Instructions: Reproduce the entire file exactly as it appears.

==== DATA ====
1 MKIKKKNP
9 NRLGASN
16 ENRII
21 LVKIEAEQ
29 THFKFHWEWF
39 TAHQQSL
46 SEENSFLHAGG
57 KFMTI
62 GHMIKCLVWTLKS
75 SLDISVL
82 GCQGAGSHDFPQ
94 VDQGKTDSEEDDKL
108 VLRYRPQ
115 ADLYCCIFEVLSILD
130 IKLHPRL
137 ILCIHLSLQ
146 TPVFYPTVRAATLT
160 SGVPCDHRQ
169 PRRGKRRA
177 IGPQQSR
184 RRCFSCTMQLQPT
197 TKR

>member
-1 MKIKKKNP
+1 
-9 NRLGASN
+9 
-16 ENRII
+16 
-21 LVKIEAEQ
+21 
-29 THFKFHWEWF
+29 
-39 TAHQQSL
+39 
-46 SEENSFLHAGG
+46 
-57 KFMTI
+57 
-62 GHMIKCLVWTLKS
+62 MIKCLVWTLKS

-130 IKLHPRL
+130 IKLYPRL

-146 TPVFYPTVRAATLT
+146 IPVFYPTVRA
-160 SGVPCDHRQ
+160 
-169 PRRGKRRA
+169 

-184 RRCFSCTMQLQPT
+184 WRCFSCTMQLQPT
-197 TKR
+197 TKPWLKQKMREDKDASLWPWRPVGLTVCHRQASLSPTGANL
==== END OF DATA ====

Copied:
1 MKIKKKNP
9 NRLGASN
16 ENRII
21 LVKIEAEQ
29 THFKFHWEWF
39 TAHQQSL
46 SEENSFLHAGG
57 KFMTI
62 GHMIKCLVWTLKS
75 SLDISVL
82 GCQGAGSHDFPQ
94 VDQGKTDSEEDDKL
108 VLRYRPQ
115 ADLYCCIFEVLSILD
130 IKLHPRL
137 ILCIHLSLQ
146 TPVFYPTVRAATLT
160 SGVPCDHRQ
169 PRRGKRRA
177 IGPQQSR
184 RRCFSCTMQLQPT
197 TKR

>member
-1 MKIKKKNP
+1 
-9 NRLGASN
+9 
-16 ENRII
+16 
-21 LVKIEAEQ
+21 
-29 THFKFHWEWF
+29 
-39 TAHQQSL
+39 
-46 SEENSFLHAGG
+46 
-57 KFMTI
+57 
-62 GHMIKCLVWTLKS
+62 MIKCLVWTLKS

-130 IKLHPRL
+130 IKLYPRL

-146 TPVFYPTVRAATLT
+146 IPVFYPTVRA
-160 SGVPCDHRQ
+160 
-169 PRRGKRRA
+169 

-184 RRCFSCTMQLQPT
+184 WRCFSCTMQLQPT
-197 TKR
+197 TKPWLKQKMREDKDASLWPWRPVGLTVCHRQASLSPTGANL